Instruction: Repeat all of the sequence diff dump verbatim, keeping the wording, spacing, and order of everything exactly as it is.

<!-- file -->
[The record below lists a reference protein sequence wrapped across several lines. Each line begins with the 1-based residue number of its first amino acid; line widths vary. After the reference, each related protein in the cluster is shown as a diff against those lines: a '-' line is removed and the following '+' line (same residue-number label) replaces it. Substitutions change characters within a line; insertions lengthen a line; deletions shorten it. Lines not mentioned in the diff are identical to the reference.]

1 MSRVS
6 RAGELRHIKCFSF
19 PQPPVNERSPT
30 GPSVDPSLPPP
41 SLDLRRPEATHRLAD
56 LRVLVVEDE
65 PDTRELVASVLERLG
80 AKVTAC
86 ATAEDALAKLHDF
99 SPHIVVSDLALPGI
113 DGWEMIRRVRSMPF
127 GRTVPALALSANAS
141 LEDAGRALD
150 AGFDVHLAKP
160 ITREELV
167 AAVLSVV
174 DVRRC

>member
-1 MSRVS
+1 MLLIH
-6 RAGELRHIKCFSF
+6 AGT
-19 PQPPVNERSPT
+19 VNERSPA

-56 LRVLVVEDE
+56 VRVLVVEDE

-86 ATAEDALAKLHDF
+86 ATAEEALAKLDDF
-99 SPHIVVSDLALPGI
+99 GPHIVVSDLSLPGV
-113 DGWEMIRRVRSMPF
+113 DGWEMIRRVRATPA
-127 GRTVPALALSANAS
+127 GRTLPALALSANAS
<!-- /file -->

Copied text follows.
[The record below lists a reference protein sequence wrapped across several lines. Each line begins with the 1-based residue number of its first amino acid; line widths vary. After the reference, each related protein in the cluster is shown as a diff against those lines: a '-' line is removed and the following '+' line (same residue-number label) replaces it. Substitutions change characters within a line; insertions lengthen a line; deletions shorten it. Lines not mentioned in the diff are identical to the reference.]

1 MSRVS
6 RAGELRHIKCFSF
19 PQPPVNERSPT
30 GPSVDPSLPPP
41 SLDLRRPEATHRLAD
56 LRVLVVEDE
65 PDTRELVASVLERLG
80 AKVTAC
86 ATAEDALAKLHDF
99 SPHIVVSDLALPGI
113 DGWEMIRRVRSMPF
127 GRTVPALALSANAS
141 LEDAGRALD
150 AGFDVHLAKP
160 ITREELV
167 AAVLSVV
174 DVRRC

>member
-1 MSRVS
+1 MLLIH
-6 RAGELRHIKCFSF
+6 AGT
-19 PQPPVNERSPT
+19 VNERSPA

-56 LRVLVVEDE
+56 VRVLVVEDE

-86 ATAEDALAKLHDF
+86 ATAEEALAKLDDF
-99 SPHIVVSDLALPGI
+99 GPHIVVSDLSLPGV
-113 DGWEMIRRVRSMPF
+113 DGWEMIRRVRATPA
-127 GRTVPALALSANAS
+127 GRTLPALALSANAS